You Can Hate Me Now: How Early Nas Critics Show the Intricacies of Hip-Hop Nostalgia

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In a recent article, writer Lucas Garrison explored the underbelly of ’90s Internet forums, focusing specifically on the discussions about Hip-Hop music. What he finds of particular interest are the conversations that developed around Nas and the critical diatribes related to the Nas of 1994 versus the Nas of 1997. Included in his analysis are a 1994 debate on whether Illmatic deserved the hype it was given in The Source (5 mics from then-intern Miss Info), a 1994 track-by-track review of the album, a 1995 discussion about whether AZ is a better lyricist, and a heated 1997 Jay Z versus Nas thread.

The piece, found on DJ Booth.net, focuses on the theme of nostalgia, and as his title suggests, many Internet debaters felt that Illmatic fell short of its potential, and that Nas eventually fell off. “The biggest thing I learned is that post-Illmatic there was a lot of animosity towards Nas,” Garrison writes. For many Heads, just reading that sentence is a cause for an involuntary face-palm. Setting aside the colloquial idea that “if you ain’t got no haters, you ain’t doing it right,” the early criticism of what is now considered a paradigm-forging piece of art speaks to the complexities and nuances involved in nostalgia.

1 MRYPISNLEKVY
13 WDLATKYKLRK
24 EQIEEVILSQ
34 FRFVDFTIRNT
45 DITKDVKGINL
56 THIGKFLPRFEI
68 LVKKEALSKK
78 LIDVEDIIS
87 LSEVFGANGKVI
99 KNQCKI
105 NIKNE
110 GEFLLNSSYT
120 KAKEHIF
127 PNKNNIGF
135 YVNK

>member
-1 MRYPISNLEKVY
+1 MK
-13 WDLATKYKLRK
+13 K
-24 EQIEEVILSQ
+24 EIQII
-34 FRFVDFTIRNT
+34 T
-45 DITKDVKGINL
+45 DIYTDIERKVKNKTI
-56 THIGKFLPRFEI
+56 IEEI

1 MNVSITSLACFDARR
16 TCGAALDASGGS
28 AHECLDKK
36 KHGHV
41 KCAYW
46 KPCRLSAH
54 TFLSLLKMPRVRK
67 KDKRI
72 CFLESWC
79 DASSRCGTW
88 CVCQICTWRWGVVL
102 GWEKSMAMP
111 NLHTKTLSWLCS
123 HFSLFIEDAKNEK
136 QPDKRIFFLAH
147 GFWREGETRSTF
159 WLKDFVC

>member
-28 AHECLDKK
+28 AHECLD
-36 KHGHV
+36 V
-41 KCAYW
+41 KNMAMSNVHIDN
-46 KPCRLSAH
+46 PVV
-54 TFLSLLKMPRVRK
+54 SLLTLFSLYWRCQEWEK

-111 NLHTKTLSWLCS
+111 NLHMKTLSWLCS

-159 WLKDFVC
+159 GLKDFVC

illmatic cover

Most Heads are familiar with the rampant debate about why Hip-Hop music today is so much more commercialized, less substantive, and far less innovative as the Hip-Hop of earlier eras. And yet, that misnomer is one that reappears with every generation. For example, in April of 1994, one internet user shared the opinion that Illmatic “is not the classic everybody’s been calling…classic? A classic debut? Like People’s Instinctive Travels or 3 Feet High and Rising? Naw man. Like Criminal Minded or Paid In Full? C’mon.” Far from anecdotal, that opinion can be seen as being indicative of nostalgia’s intricacies at work. Points of reference vary greatly, so one Head’s Paid In Full is another’s Illmatic, while one’s Illmatic is another one’s College Dropout, and so forth.

And that can apply to anything in life, really. The elders of the ’60s worried greatly about Hippie culture, certain that bell-bottoms, afros, and free love were indicative of the demise of culture. The Baby Boomer generation complained that MTV was ruining their children. And now, many feel that the music playing on the radio simply isn’t Hip-Hop. While for many there is undeniable truth in each of those statements, the fact remains that in any given year, there is great music and there is music we’re not feelin’. Furthermore, one could certainly argue that much music requires the passage of time for deep appreciation to manifest, a la Vincent Van Gogh’s art.

So…going back to the symbolic question of “did Illmatic deserve the hype,” how do you forecast this nostalgic effect will be permeated through the 2010s?

Read: Illmatic‘s A Letdown”: Lessons Learned From The 90s Rap Internet at DJBooth

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